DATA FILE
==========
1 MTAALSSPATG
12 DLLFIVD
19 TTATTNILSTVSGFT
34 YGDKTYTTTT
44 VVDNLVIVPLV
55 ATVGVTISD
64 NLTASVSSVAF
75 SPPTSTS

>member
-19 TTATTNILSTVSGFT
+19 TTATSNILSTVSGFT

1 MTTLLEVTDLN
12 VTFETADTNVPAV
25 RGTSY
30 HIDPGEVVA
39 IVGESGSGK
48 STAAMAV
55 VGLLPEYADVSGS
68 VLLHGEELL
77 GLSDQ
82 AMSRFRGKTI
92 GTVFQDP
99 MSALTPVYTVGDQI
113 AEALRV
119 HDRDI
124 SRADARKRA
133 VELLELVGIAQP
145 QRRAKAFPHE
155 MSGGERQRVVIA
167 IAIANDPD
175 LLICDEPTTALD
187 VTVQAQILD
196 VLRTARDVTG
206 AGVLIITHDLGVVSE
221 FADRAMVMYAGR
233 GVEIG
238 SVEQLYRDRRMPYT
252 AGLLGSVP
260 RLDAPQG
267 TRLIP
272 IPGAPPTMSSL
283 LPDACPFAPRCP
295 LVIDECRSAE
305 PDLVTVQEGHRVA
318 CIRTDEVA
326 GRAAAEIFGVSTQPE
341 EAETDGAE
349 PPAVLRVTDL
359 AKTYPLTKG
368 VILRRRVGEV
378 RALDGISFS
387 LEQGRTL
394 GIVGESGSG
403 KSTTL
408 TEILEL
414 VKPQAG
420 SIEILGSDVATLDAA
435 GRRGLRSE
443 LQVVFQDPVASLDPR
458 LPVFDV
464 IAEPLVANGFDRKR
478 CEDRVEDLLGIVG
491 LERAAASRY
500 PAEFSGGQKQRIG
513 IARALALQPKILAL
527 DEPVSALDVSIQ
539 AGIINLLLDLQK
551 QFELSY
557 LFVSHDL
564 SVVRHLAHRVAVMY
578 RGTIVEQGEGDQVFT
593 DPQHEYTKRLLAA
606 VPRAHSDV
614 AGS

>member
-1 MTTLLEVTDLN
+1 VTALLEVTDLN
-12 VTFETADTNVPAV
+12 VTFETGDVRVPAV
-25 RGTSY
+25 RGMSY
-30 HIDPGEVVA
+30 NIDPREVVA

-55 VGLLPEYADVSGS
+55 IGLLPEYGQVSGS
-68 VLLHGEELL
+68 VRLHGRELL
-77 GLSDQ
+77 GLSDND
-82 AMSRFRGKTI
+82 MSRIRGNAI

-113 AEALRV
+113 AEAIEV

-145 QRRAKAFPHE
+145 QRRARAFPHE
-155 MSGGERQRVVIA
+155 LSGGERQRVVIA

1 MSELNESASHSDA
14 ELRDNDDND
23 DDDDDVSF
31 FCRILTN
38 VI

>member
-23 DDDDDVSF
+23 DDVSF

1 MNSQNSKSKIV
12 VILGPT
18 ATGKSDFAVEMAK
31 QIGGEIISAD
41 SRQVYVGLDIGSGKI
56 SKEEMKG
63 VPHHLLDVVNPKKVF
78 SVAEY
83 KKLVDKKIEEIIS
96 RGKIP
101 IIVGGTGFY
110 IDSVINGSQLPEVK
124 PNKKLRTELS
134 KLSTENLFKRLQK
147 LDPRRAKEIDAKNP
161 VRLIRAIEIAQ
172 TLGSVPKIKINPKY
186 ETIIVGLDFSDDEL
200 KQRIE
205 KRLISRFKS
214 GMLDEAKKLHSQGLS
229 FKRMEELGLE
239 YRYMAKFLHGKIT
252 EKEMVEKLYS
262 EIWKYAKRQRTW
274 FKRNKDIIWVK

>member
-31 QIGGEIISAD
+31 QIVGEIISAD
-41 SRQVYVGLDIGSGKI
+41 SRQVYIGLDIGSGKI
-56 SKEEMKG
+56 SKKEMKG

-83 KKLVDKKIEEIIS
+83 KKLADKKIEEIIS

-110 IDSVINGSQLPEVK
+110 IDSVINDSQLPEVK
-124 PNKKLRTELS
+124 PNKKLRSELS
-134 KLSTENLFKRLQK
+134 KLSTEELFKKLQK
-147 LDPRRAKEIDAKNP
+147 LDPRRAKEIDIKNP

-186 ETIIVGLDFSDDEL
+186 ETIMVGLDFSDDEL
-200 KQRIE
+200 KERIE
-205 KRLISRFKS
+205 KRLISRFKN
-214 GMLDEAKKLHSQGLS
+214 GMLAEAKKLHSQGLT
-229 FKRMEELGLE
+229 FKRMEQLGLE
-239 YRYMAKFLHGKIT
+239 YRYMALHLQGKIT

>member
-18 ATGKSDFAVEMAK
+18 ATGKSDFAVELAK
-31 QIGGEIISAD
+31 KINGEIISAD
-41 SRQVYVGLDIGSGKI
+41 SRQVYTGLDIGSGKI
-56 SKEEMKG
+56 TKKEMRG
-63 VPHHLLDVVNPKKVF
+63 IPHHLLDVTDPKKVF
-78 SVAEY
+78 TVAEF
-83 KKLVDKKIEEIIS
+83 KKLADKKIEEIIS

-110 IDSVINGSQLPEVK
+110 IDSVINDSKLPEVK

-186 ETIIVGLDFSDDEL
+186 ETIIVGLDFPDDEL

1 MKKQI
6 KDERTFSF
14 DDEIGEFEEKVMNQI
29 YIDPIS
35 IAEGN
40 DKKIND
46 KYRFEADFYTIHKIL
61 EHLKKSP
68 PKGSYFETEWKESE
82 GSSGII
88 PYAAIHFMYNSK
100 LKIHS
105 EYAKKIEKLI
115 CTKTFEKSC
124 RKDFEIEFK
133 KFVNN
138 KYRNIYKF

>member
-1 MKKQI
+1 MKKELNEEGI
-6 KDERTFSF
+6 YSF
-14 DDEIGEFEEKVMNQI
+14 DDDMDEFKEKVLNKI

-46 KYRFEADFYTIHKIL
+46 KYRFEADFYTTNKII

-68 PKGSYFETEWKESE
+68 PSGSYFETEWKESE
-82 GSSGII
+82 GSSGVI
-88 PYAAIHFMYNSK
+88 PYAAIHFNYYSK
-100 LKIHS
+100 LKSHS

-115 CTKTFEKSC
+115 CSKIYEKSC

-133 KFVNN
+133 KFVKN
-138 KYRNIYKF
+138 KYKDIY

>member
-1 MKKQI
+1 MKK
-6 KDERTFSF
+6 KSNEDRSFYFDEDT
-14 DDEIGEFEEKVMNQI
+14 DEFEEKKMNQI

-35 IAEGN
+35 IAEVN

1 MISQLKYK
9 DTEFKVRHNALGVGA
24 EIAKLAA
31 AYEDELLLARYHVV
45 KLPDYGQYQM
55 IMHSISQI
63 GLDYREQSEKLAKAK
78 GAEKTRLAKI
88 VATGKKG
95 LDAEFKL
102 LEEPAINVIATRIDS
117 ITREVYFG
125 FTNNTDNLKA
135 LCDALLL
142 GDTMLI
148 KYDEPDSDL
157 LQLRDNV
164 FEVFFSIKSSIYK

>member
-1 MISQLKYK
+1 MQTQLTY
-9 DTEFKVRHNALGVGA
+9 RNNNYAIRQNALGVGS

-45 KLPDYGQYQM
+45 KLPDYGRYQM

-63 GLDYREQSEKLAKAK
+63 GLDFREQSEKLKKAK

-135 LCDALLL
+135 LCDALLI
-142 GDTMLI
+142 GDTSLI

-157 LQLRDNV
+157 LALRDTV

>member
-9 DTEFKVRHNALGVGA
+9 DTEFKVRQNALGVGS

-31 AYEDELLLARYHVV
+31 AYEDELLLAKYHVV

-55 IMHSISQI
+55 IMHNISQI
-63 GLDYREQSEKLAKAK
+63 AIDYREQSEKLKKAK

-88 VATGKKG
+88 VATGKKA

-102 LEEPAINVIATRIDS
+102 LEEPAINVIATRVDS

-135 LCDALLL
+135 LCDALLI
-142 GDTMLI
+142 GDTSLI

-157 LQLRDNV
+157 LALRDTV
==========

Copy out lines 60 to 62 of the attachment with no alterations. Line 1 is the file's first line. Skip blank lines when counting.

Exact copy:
458 LPVFDV
464 IAEPLVANGFDRKR
478 CEDRVEDLLGIVG